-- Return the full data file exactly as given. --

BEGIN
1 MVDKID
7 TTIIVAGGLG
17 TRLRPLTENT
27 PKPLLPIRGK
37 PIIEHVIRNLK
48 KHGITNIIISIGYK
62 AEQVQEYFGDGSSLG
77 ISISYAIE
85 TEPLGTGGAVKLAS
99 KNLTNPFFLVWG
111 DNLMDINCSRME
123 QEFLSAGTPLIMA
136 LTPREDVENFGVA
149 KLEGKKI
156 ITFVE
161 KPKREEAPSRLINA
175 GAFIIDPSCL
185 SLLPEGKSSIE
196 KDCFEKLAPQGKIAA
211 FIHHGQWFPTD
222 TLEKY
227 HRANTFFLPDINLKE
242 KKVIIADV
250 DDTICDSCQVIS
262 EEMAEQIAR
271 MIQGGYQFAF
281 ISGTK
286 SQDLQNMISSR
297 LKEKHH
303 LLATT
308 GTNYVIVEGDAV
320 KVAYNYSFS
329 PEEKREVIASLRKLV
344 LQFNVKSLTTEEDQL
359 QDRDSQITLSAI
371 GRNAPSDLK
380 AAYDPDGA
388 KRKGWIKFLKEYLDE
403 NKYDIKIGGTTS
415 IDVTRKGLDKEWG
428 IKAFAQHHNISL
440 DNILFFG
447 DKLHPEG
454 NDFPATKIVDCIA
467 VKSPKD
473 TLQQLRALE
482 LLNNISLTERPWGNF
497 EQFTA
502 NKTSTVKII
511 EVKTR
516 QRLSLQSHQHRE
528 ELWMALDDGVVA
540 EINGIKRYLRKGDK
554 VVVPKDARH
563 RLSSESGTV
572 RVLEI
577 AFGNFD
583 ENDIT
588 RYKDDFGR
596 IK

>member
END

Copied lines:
1 MVDKID
7 TTIIVAGGLG
17 TRLRPLTENT
27 PKPLLPIRGK
37 PIIEHVIRNLK
48 KHGITNIIISIGYK
62 AEQVQEYFGDGSSLG
77 ISISYAIE
85 TEPLGTGGAVKLAS
99 KNLTNPFFLVWG
111 DNLMDINCSRME
123 QEFLSAGTPLIMA
136 LTPREDVENFGVA
149 KLEGKKI
156 ITFVE
161 KPKREEAPSRLINA
175 GAFIIDPSCL
185 SLLPEGKSSIE
196 KDCFEKLAPQGKIAA
211 FIHHGQWFPTD
222 TLEKY
227 HRANTFFLPDINLKE
242 KKVIIADV
250 DDTICDSCQVIS
262 EEMAEQIAR
271 MIQGGYQFAF
281 ISGTK
286 SQDLQNMISSR
297 LKEKHH
303 LLATT
308 GTNYVIVEGDAV
320 KVAYNYSFS
329 PEEKREVIASLRKLV
344 LQFNVKSLTTEEDQL
359 QDRDSQITLSAI
371 GRNAPSDLK
380 AAYDPDGA
388 KRKGWIKFLKEYLDE
403 NKYDIKIGGTTS
415 IDVTRKGLDKEWG
428 IKAFAQHHNISL
440 DNILFFG
447 DKLHPEG
454 NDFPATKIVDCIA
467 VKSPKD
473 TLQQLRALE
482 LLNNISLTERPWGNF
497 EQFTA
502 NKTSTVKII
511 EVKTR
516 QRLSLQSHQHRE
528 ELWMALDDGVVA
540 EINGIKRYLRKGDK
554 VVVPKDARH
563 RLSSESGTV
572 RVLEI
577 AFGNFD
583 ENDIT
588 RYKDDFGR
596 IK

>member